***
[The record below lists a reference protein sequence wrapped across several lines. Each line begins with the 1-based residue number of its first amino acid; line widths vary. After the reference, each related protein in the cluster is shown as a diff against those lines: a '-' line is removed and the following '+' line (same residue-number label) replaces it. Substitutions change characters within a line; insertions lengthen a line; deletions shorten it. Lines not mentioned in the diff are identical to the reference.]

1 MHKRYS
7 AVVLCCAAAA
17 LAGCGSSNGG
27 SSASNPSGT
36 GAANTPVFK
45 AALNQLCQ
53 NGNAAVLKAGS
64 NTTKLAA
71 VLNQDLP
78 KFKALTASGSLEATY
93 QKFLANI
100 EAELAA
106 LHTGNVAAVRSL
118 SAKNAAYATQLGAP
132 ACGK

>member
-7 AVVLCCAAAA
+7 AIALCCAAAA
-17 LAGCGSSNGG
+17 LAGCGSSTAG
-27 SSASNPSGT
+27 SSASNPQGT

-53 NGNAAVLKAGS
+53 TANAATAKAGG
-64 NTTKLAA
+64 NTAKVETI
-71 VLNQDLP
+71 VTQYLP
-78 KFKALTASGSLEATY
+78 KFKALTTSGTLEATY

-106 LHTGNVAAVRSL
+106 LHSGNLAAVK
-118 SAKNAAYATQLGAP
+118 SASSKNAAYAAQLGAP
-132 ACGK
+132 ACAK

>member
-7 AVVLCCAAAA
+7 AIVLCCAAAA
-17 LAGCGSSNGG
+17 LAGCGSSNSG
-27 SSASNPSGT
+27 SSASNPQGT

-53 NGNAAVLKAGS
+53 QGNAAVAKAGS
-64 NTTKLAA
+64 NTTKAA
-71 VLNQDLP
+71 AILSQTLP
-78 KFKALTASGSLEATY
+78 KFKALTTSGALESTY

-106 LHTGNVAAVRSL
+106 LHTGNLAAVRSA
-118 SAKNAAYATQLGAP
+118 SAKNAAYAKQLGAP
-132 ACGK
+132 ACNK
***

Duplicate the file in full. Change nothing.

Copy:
[The record below lists a reference protein sequence wrapped across several lines. Each line begins with the 1-based residue number of its first amino acid; line widths vary. After the reference, each related protein in the cluster is shown as a diff against those lines: a '-' line is removed and the following '+' line (same residue-number label) replaces it. Substitutions change characters within a line; insertions lengthen a line; deletions shorten it. Lines not mentioned in the diff are identical to the reference.]

1 MHKRYS
7 AVVLCCAAAA
17 LAGCGSSNGG
27 SSASNPSGT
36 GAANTPVFK
45 AALNQLCQ
53 NGNAAVLKAGS
64 NTTKLAA
71 VLNQDLP
78 KFKALTASGSLEATY
93 QKFLANI
100 EAELAA
106 LHTGNVAAVRSL
118 SAKNAAYATQLGAP
132 ACGK

>member
-7 AVVLCCAAAA
+7 AIALCCAAAA
-17 LAGCGSSNGG
+17 LAGCGSSTAG
-27 SSASNPSGT
+27 SSASNPQGT

-53 NGNAAVLKAGS
+53 TANAATAKAGG
-64 NTTKLAA
+64 NTAKVETI
-71 VLNQDLP
+71 VTQYLP
-78 KFKALTASGSLEATY
+78 KFKALTTSGTLEATY

-106 LHTGNVAAVRSL
+106 LHSGNLAAVK
-118 SAKNAAYATQLGAP
+118 SASSKNAAYAAQLGAP
-132 ACGK
+132 ACAK

>member
-7 AVVLCCAAAA
+7 AIVLCCAAAA
-17 LAGCGSSNGG
+17 LAGCGSSNSG
-27 SSASNPSGT
+27 SSASNPQGT

-53 NGNAAVLKAGS
+53 QGNAAVAKAGS
-64 NTTKLAA
+64 NTTKAA
-71 VLNQDLP
+71 AILSQTLP
-78 KFKALTASGSLEATY
+78 KFKALTTSGALESTY

-106 LHTGNVAAVRSL
+106 LHTGNLAAVRSA
-118 SAKNAAYATQLGAP
+118 SAKNAAYAKQLGAP
-132 ACGK
+132 ACNK